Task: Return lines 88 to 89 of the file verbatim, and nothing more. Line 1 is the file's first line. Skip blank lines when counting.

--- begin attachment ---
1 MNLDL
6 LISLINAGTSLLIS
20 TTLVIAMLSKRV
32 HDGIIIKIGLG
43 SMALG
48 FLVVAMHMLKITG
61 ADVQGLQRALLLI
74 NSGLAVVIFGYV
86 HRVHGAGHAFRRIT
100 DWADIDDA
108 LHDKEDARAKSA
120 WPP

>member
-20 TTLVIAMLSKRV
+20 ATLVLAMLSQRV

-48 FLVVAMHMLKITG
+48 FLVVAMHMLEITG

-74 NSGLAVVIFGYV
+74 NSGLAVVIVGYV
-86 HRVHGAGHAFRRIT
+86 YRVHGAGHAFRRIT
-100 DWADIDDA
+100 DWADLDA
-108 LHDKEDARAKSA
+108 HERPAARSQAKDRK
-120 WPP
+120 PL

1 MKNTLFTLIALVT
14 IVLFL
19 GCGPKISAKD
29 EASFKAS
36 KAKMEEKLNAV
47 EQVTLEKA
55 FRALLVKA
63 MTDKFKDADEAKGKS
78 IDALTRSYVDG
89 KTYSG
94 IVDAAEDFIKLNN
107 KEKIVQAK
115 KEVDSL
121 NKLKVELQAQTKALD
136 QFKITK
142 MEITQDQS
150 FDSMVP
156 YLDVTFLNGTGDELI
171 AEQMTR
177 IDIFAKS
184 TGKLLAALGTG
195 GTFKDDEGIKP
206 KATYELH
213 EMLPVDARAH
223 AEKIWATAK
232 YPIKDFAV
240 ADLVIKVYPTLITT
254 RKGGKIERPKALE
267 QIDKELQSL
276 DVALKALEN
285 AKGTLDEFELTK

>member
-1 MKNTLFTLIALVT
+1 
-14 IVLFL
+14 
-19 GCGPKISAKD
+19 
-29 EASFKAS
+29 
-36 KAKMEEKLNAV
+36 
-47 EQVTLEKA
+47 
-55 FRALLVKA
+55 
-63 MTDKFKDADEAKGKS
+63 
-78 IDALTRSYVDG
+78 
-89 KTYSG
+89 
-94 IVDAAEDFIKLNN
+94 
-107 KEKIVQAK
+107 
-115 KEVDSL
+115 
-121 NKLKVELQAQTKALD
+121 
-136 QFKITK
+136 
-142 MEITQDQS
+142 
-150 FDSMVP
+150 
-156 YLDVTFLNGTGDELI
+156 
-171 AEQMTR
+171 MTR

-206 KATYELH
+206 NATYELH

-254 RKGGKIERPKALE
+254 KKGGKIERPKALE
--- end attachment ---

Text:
-136 QFKITK
+136 